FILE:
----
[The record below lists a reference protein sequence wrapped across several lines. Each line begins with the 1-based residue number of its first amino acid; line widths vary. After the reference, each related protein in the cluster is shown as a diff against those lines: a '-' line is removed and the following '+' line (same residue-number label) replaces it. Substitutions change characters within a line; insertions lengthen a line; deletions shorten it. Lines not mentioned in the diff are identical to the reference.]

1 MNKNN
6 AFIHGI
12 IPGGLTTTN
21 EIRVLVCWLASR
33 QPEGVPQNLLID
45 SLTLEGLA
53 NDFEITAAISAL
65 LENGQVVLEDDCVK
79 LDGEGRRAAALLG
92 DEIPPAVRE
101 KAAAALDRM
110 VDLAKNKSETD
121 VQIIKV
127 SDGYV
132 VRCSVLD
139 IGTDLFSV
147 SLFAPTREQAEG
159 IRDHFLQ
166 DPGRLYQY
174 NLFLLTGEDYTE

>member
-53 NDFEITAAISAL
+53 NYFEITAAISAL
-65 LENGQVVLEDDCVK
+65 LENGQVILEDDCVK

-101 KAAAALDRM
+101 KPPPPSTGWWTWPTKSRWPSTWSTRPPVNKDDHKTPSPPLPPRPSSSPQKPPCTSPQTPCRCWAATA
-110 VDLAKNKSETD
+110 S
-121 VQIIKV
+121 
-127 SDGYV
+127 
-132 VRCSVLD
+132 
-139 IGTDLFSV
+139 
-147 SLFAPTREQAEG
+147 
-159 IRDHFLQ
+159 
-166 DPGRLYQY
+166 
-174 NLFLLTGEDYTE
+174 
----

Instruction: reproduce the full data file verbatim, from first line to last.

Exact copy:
[The record below lists a reference protein sequence wrapped across several lines. Each line begins with the 1-based residue number of its first amino acid; line widths vary. After the reference, each related protein in the cluster is shown as a diff against those lines: a '-' line is removed and the following '+' line (same residue-number label) replaces it. Substitutions change characters within a line; insertions lengthen a line; deletions shorten it. Lines not mentioned in the diff are identical to the reference.]

1 MNKNN
6 AFIHGI
12 IPGGLTTTN
21 EIRVLVCWLASR
33 QPEGVPQNLLID
45 SLTLEGLA
53 NDFEITAAISAL
65 LENGQVVLEDDCVK
79 LDGEGRRAAALLG
92 DEIPPAVRE
101 KAAAALDRM
110 VDLAKNKSETD
121 VQIIKV
127 SDGYV
132 VRCSVLD
139 IGTDLFSV
147 SLFAPTREQAEG
159 IRDHFLQ
166 DPGRLYQY
174 NLFLLTGEDYTE

>member
-53 NDFEITAAISAL
+53 NYFEITAAISAL
-65 LENGQVVLEDDCVK
+65 LENGQVILEDDCVK

-101 KAAAALDRM
+101 KPPPPSTGWWTWPTKSRWPSTWSTRPPVNKDDHKTPSPPLPPRPSSSPQKPPCTSPQTPCRCWAATA
-110 VDLAKNKSETD
+110 S
-121 VQIIKV
+121 
-127 SDGYV
+127 
-132 VRCSVLD
+132 
-139 IGTDLFSV
+139 
-147 SLFAPTREQAEG
+147 
-159 IRDHFLQ
+159 
-166 DPGRLYQY
+166 
-174 NLFLLTGEDYTE
+174 